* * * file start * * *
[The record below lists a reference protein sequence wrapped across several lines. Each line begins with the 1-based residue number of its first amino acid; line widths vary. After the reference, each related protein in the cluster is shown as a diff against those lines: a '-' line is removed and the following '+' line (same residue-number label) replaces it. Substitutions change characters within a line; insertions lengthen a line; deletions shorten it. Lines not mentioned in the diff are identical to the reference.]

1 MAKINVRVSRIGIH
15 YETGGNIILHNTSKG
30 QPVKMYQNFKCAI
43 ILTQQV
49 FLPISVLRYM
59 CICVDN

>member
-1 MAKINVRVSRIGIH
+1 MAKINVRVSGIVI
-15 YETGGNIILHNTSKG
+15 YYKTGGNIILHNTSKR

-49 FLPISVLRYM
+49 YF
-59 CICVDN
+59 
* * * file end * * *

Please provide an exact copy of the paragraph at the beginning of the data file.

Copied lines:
[The record below lists a reference protein sequence wrapped across several lines. Each line begins with the 1-based residue number of its first amino acid; line widths vary. After the reference, each related protein in the cluster is shown as a diff against those lines: a '-' line is removed and the following '+' line (same residue-number label) replaces it. Substitutions change characters within a line; insertions lengthen a line; deletions shorten it. Lines not mentioned in the diff are identical to the reference.]